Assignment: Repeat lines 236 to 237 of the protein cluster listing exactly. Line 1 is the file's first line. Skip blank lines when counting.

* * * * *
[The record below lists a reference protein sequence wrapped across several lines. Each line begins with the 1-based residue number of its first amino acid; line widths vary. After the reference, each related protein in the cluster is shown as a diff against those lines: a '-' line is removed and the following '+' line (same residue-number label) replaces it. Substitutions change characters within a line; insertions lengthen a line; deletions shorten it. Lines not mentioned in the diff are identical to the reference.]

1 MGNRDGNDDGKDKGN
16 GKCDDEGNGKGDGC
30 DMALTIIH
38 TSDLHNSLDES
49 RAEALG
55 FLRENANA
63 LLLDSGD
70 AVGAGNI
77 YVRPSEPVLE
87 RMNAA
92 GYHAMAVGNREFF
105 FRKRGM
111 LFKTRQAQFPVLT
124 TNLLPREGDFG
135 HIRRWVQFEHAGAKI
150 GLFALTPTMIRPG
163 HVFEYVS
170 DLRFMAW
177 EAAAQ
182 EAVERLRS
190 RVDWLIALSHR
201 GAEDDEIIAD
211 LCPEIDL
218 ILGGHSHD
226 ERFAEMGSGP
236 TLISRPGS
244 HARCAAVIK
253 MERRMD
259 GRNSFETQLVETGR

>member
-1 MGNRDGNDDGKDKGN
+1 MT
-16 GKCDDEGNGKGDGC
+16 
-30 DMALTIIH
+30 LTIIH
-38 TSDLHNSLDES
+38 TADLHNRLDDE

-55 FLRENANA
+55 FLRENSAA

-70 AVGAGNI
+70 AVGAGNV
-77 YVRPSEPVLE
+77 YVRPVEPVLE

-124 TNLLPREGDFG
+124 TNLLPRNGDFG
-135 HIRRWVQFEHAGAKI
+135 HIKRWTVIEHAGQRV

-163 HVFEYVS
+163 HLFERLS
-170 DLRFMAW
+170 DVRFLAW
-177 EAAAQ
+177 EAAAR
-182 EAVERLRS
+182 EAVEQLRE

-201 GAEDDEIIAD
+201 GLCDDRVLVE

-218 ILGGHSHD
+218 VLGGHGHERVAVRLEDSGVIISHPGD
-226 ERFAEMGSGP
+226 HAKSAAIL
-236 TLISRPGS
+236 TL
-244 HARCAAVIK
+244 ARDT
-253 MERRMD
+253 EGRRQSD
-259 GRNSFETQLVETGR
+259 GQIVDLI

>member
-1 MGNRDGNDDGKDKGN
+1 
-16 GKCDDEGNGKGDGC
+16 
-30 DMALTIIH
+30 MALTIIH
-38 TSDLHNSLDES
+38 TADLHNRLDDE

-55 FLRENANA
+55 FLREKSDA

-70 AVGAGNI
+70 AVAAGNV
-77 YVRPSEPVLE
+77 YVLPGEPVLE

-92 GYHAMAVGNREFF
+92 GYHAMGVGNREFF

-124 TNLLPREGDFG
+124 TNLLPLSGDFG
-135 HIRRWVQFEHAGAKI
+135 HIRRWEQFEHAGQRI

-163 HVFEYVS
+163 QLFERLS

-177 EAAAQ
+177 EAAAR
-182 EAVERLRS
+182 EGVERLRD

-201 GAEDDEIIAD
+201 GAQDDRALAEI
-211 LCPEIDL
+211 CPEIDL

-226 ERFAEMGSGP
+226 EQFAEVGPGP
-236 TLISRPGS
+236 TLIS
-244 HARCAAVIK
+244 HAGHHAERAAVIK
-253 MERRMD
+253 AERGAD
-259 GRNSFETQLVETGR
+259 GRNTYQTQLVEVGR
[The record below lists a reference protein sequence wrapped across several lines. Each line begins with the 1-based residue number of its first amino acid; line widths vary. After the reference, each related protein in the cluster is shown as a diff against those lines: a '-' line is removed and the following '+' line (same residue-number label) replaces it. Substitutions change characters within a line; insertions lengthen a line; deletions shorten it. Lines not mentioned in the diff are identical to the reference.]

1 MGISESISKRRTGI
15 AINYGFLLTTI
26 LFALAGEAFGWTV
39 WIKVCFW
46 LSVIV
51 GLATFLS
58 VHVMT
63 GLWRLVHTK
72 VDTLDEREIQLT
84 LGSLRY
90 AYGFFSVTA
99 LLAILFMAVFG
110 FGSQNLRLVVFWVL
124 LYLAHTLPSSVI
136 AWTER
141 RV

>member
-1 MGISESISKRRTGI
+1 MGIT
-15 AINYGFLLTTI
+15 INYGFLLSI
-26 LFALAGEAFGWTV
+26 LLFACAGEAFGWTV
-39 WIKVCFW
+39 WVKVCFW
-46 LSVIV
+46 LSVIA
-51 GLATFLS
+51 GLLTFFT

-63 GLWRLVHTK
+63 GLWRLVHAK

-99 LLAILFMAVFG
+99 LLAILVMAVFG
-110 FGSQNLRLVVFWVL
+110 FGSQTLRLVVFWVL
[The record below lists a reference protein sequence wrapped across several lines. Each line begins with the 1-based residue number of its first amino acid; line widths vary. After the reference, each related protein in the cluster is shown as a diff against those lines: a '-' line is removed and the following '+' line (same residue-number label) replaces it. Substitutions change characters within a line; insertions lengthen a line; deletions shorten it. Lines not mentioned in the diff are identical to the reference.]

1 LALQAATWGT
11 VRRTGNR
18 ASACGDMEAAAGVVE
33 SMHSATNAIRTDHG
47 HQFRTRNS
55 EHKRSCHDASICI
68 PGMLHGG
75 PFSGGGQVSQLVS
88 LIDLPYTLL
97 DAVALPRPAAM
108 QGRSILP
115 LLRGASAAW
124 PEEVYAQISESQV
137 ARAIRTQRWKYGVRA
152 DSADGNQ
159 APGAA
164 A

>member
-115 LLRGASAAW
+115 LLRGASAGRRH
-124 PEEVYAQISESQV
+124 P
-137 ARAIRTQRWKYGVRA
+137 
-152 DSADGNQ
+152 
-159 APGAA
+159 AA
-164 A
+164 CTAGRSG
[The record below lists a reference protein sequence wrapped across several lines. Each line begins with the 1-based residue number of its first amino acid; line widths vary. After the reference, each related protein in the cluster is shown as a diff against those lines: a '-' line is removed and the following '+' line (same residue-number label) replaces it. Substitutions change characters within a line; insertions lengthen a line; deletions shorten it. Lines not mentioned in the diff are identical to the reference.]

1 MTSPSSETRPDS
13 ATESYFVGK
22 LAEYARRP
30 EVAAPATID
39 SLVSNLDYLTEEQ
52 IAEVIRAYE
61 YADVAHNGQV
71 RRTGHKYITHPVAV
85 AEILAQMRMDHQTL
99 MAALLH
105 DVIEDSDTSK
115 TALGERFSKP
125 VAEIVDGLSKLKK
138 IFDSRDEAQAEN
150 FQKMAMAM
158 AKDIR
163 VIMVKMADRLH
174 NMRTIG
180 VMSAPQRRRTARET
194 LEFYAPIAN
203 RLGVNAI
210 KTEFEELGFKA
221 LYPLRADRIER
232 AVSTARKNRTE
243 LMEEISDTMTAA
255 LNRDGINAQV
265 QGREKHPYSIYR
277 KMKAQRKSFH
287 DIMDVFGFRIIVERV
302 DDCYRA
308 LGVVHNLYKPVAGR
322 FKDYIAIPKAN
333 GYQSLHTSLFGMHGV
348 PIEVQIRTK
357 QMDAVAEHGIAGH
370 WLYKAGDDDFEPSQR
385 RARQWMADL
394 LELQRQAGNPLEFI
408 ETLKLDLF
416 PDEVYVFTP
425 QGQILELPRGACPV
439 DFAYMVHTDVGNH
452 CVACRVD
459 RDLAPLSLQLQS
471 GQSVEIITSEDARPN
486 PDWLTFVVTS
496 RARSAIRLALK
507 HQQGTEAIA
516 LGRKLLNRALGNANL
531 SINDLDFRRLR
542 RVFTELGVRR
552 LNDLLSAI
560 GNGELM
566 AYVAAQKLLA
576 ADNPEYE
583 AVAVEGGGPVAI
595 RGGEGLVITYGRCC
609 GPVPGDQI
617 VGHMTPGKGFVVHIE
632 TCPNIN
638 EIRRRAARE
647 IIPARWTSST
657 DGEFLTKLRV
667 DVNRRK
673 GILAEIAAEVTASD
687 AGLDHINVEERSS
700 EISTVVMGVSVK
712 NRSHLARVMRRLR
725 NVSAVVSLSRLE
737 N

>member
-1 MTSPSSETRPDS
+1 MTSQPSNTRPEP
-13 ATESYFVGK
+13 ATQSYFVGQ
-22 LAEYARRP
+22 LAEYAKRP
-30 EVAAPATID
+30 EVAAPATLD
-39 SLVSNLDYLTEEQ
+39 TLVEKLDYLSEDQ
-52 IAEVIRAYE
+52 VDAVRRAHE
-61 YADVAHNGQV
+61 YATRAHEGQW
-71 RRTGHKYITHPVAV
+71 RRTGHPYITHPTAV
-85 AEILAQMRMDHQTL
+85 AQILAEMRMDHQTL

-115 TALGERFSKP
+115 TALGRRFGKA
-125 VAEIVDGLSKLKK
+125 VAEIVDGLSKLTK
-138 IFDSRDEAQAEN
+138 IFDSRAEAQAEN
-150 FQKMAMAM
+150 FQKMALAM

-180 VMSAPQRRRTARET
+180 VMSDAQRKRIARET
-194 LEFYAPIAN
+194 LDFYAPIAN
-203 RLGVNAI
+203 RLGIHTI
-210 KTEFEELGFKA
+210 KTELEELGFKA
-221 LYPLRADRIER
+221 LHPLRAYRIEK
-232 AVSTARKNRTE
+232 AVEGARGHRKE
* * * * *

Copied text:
583 AVAVEGGGPVAI
595 RGGEGLVITYGRCC